1934 – June 16, 2004
Rev. Wayne Smith dies on
Friendship Force; Big Canoe Chapel Associate Chaplain
Terrell, Smoke Signals, Big Canoe, Georgia
died on June 16, 2004 at his home in Big Canoe following a lengthy
battle against the debilitating, chronic, autoimmune neuromuscular
disease called myasthenia gravis. This disease often affects muscles
that control eye and eyelid movement, facial expression, chewing,
talking and swallowing. Wayne also suffered from macular degeneration,
which had significantly diminished his sight.
was born in South Charleston, West Virginia on July 19, 1934 to Myree
Cobb and Carl Smith. Due to family circumstances, he was raised by his
grandmother, Myrtle McGill Smith, whom he called “Mee-Maw,” and her
second husband, an Italian immigrant named Vincent Tiago “Jimmy”
Muscatello, who Wayne called “Pee Paw.” He dearly loved his
grandparents and called them the “mother and father of my heart.
During his high school days he met and fell in love with Carolyn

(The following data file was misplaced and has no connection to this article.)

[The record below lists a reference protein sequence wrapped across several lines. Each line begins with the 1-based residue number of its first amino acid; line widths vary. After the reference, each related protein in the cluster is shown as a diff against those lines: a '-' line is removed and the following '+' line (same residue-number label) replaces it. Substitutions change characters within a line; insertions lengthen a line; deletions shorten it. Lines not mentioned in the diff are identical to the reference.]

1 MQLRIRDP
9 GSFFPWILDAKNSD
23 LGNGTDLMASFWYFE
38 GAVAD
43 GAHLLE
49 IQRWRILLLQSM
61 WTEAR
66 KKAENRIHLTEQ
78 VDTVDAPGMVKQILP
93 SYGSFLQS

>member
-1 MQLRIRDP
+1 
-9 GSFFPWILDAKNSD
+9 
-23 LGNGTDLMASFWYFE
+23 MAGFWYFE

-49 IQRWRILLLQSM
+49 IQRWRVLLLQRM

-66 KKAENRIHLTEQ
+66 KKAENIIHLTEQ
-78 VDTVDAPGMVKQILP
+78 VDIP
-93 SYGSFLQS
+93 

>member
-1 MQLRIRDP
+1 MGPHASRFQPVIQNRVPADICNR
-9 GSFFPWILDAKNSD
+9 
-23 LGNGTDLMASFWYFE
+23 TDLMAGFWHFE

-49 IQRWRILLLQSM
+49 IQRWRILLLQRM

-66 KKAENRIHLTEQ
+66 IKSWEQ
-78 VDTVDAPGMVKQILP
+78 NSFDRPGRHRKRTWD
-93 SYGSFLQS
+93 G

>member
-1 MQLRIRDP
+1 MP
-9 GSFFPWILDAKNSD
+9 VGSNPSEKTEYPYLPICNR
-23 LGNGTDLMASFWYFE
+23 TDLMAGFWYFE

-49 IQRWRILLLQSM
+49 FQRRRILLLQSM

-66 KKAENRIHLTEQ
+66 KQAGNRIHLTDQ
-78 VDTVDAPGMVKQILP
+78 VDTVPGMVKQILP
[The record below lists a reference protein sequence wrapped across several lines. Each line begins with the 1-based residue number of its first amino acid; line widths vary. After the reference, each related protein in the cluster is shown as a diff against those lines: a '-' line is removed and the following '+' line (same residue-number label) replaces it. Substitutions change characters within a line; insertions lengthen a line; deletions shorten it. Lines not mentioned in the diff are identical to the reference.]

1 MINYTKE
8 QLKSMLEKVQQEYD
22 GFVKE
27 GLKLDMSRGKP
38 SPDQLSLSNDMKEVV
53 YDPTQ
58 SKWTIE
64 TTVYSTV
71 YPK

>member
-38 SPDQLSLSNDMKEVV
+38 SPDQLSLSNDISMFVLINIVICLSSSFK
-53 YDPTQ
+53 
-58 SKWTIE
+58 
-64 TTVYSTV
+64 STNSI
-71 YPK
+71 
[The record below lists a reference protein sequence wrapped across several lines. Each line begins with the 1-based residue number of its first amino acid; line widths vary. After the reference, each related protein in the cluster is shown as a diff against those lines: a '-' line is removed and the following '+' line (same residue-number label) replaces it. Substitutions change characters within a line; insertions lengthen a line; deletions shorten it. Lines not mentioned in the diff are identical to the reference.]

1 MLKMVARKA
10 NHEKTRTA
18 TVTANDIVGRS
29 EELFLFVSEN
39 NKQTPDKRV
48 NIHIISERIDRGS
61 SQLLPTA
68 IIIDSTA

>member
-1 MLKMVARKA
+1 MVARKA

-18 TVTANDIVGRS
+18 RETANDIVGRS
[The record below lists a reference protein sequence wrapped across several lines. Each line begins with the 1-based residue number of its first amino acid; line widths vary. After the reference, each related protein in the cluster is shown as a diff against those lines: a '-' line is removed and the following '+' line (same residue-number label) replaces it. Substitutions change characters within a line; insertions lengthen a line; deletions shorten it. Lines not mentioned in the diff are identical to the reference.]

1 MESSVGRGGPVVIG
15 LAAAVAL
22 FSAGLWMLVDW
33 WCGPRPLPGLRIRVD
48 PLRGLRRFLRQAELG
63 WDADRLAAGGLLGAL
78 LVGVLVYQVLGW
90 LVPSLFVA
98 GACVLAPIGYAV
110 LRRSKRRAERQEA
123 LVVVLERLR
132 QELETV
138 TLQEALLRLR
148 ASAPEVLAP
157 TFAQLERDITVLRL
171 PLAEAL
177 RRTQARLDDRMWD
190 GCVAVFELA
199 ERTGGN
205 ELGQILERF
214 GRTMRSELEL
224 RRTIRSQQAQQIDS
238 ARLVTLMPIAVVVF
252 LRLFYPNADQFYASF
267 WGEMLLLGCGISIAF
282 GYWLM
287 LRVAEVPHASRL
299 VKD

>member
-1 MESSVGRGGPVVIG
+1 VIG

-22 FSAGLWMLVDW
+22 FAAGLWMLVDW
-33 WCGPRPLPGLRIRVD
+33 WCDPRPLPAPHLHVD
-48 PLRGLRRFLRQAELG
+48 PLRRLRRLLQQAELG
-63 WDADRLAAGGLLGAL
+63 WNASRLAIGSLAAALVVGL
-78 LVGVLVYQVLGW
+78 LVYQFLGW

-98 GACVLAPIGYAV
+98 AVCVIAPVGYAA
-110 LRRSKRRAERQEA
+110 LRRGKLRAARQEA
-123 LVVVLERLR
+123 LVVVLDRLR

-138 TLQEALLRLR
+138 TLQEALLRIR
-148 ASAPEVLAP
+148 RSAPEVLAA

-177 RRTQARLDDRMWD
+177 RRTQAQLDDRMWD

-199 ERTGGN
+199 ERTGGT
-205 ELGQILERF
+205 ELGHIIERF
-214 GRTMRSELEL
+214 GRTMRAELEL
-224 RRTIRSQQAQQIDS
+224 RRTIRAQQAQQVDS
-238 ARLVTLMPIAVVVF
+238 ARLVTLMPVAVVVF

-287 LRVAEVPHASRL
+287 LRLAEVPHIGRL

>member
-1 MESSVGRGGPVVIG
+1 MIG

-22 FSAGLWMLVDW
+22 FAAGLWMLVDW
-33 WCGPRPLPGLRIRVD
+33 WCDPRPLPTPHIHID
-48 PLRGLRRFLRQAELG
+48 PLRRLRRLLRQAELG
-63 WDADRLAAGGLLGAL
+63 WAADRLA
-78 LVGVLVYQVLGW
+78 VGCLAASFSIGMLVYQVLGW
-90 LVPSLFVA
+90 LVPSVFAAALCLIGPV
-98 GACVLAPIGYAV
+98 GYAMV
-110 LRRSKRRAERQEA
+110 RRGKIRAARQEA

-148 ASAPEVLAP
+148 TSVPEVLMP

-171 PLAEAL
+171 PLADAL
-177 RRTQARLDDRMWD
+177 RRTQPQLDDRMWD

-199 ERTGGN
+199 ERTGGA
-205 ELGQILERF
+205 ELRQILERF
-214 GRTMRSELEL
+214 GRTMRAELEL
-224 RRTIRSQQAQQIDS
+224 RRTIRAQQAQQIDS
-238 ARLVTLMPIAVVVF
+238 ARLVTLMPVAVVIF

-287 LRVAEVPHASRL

the pretty girl who would become his wife when he was 19 and she was
only 18. Carolyn attended the Presbyterian Church and she invited Wayne
to her church. It was there that he experienced a religious conversion
and felt the call to be a minister.
attended Morris Harvey College and graduated from West Virginia State
College and Union Theological Seminary of Virginia.
1963-1970 he served as a Presbyterian Missionary in Brazil. He lived
there with his wife and their four small children. In 1971 he and his
family returned to tie United States from Brazilia, the capital of
attended West Virginia State because it was near his workplace. He was
the only white student. The school soon found that their new student was
colorblind - he didn't pay attention to externals like skin color. In
1993, the school voted Wayne as the "outstanding .black alumnae of
the year." Wayne was Caucasian, but because he was colorblind, the
leaders of the college showed that they could be colorblind also! Wayne
received the award for his mission of global understanding and
1971-1975 he served as Minister to the Community of the North Avenue
Presbyterian Church of Atlanta. In 1977 he assumed the responsibility as
the Senior Minster of the Decatur Presbyterian Church. In 1979 he became
President of the Friendship Force, which he founded in 1977 with
participation from then-President Jimmy Carter and Mrs. Rosalyn Carter.
The very first Friendship Force exchange was between Atlanta and